Beyond his many scholarly and scientific contributions, Kilmer also worked as Johnson & Johnson’s chief publicity officer for many years. In this role, he oversaw advertising and outreach, communicating with medical professionals and the public. Kilmer inaugurated and edited Red Cross Notes, a scientific journal for the medical profession, and Red Cross Messenger, a journal for retail pharmacists, which explained the philosophy behind Johnson & Johnson and the science behind its products, as well as featuring articles for pharmacists on how to increase their business.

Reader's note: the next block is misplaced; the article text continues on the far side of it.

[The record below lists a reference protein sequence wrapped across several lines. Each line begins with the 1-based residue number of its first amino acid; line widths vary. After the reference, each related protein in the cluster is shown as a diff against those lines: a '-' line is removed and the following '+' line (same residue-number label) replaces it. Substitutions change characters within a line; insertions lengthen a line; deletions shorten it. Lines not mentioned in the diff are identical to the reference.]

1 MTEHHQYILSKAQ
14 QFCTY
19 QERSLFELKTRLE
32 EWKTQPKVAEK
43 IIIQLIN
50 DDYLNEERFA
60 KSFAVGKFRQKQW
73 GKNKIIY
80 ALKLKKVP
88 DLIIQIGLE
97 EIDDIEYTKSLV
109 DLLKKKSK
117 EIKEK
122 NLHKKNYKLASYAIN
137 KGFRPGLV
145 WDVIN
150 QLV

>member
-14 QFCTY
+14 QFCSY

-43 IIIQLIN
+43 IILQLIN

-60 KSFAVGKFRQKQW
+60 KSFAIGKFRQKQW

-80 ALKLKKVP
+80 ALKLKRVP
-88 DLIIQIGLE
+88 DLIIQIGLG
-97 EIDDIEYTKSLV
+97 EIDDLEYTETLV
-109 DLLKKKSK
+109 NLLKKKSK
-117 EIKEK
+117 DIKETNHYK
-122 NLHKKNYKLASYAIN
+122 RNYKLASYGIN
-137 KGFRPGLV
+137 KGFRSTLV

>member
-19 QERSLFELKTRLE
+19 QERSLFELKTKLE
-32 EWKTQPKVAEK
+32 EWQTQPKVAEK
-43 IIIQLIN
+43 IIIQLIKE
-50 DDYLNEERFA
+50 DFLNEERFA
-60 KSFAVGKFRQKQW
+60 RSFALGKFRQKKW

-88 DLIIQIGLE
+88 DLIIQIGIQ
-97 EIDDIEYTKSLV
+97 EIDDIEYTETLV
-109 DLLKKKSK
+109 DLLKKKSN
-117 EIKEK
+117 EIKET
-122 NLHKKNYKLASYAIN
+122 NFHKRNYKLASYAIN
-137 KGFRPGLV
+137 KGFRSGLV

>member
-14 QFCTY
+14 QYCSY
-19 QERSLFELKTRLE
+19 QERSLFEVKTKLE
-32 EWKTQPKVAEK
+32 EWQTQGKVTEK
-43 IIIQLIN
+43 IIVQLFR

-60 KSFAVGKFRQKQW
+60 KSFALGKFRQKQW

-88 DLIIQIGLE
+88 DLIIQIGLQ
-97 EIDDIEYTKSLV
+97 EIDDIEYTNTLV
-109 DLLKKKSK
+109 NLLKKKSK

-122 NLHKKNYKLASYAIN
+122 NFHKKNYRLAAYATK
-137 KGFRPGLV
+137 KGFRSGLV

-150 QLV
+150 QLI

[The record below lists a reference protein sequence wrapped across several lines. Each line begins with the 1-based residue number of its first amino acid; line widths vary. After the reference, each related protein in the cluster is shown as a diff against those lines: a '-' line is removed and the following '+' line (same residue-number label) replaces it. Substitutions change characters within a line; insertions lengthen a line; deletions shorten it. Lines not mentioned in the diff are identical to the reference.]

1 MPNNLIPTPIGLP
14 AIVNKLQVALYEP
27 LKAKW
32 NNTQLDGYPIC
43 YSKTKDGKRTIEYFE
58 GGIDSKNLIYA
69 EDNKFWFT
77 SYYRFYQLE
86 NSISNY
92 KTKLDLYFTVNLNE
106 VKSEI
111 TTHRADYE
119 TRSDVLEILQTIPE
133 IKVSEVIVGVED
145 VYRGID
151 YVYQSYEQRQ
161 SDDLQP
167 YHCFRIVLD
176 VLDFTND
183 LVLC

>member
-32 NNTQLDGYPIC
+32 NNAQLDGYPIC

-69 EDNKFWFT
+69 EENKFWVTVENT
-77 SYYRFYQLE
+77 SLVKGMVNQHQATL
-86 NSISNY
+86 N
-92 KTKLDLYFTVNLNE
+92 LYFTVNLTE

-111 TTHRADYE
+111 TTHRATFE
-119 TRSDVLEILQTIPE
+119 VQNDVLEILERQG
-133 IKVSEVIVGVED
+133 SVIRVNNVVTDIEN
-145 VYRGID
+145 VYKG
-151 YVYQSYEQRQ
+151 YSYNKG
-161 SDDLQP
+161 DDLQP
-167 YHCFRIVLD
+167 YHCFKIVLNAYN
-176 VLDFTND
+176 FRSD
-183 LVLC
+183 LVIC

Over the course of his career at Johnson & Johnson, Fred Kilmer’s work went so far as to improve upon the sterilization methods of trailblazers like physicians Joseph Lister (who discovered antiseptic surgery) and Robert Koch (who pioneered microbiology and steam sterilization). Kilmer was also an early advocate for women in science, hiring the company’s first woman scientist, a chemist, in 1907 and promoting pharmacy as a career for women. Over his nearly five-decade career at the company, Kilmer forever changed Johnson & Johnson, solidifying its dedication to education, as well as product innovation, and expanding its reach beyond surgery to the burgeoning field of public health. A student of history in his spare time, Kilmer also founded the company’s archives and museum and began Johnson & Johnson’s tradition of preserving its heritage of innovation and caring.